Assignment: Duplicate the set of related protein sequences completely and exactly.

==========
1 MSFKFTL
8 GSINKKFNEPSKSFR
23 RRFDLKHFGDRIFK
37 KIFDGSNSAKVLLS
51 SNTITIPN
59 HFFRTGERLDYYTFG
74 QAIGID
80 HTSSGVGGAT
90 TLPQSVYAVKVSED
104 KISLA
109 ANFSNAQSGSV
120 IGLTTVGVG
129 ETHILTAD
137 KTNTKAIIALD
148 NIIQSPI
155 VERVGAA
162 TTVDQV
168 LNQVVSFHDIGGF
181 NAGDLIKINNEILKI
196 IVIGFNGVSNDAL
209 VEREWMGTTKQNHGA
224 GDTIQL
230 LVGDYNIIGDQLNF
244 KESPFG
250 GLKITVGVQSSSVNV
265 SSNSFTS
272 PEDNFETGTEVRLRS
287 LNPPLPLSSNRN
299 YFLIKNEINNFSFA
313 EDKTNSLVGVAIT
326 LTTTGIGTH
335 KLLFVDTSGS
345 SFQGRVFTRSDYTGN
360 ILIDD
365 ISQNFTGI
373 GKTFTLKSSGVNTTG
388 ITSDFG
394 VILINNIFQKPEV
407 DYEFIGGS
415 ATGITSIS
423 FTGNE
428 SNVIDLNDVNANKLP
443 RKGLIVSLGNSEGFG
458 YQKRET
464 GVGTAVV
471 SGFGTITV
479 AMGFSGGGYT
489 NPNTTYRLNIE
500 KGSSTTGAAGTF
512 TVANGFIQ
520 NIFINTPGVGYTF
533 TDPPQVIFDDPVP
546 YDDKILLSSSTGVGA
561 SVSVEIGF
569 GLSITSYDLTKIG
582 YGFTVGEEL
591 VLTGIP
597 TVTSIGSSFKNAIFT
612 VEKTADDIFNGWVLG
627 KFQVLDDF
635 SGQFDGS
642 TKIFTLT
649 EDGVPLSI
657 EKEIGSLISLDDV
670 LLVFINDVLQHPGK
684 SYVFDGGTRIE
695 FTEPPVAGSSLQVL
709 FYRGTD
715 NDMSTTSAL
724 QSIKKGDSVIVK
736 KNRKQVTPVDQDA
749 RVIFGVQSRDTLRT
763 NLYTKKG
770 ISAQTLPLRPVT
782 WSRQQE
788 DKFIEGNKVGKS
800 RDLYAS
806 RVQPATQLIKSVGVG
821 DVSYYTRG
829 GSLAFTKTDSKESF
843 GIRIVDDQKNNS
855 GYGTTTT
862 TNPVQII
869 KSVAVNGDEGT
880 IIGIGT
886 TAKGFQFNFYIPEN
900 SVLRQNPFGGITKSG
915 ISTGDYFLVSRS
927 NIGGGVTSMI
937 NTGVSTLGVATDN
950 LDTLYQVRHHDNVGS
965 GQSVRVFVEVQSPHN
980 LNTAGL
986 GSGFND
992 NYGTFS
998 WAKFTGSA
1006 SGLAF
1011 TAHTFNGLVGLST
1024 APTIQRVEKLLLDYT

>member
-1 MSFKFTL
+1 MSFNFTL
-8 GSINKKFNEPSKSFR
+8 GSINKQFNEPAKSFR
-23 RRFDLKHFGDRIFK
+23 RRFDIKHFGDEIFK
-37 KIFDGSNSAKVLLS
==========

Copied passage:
1 MSFKFTL
8 GSINKKFNEPSKSFR
23 RRFDLKHFGDRIFK
37 KIFDGSNSAKVLLS
51 SNTITIPN
59 HFFRTGERLDYYTFG
74 QAIGID
80 HTSSGVGGAT
90 TLPQSVYAVKVSED
104 KISLA
109 ANFSNAQSGSV
120 IGLTTVGVG
129 ETHILTAD
137 KTNTKAIIALD
148 NIIQSPI
155 VERVGAA
162 TTVDQV
168 LNQVVSFHDIGGF
181 NAGDLIKINNEILKI
196 IVIGFNGVSNDAL
209 VEREWMGTTKQNHGA
224 GDTIQL
230 LVGDYNIIGDQLNF
244 KESPFG
250 GLKITVGVQSSSVNV
265 SSNSFTS
272 PEDNFETGTEVRLRS
287 LNPPLPLSSNRN
299 YFLIKNEINNFSFA
313 EDKTNSLVGVAIT
326 LTTTGIGTH
335 KLLFVDTSGS
345 SFQGRVFTRSDYTGN
360 ILIDD
365 ISQNFTGI
373 GKTFTLKSSGVNTTG
388 ITSDFG
394 VILINNIFQKPEV
407 DYEFIGGS
415 ATGITSIS
423 FTGNE
428 SNVIDLNDVNANKLP
443 RKGLIVSLGNSEGFG
458 YQKRET
464 GVGTAVV
471 SGFGTITV
479 AMGFSGGGYT
489 NPNTTYRLNIE
500 KGSSTTGAAGTF
512 TVANGFIQ
520 NIFINTPGVGYTF
533 TDPPQVIFDDPVP
546 YDDKILLSSSTGVGA
561 SVSVEIGF
569 GLSITSYDLTKIG
582 YGFTVGEEL
591 VLTGIP
597 TVTSIGSSFKNAIFT
612 VEKTADDIFNGWVLG
627 KFQVLDDF
635 SGQFDGS
642 TKIFTLT
649 EDGVPLSI
657 EKEIGSLISLDDV
670 LLVFINDVLQHPGK
684 SYVFDGGTRIE
695 FTEPPVAGSSLQVL
709 FYRGTD
715 NDMSTTSAL
724 QSIKKGDSVIVK
736 KNRKQVTPVDQDA
749 RVIFGVQSRDTLRT
763 NLYTKKG
770 ISAQTLPLRPVT
782 WSRQQE
788 DKFIEGNKVGKS
800 RDLYAS
806 RVQPATQLIKSVGVG
821 DVSYYTRG
829 GSLAFTKTDSKESF
843 GIRIVDDQKNNS
855 GYGTTTT
862 TNPVQII
869 KSVAVNGDEGT
880 IIGIGT
886 TAKGFQFNFYIPEN
900 SVLRQNPFGGITKSG
915 ISTGDYFLVSRS
927 NIGGGVTSMI
937 NTGVSTLGVATDN
950 LDTLYQVRHHDNVGS
965 GQSVRVFVEVQSPHN
980 LNTAGL
986 GSGFND
992 NYGTFS
998 WAKFTGSA
1006 SGLAF
1011 TAHTFNGLVGLST
1024 APTIQRVEKLLLDYT

>member
-1 MSFKFTL
+1 MSFNFTL
-8 GSINKKFNEPSKSFR
+8 GSINKQFNEPAKSFR
-23 RRFDLKHFGDRIFK
+23 RRFDIKHFGDEIFK
-37 KIFDGSNSAKVLLS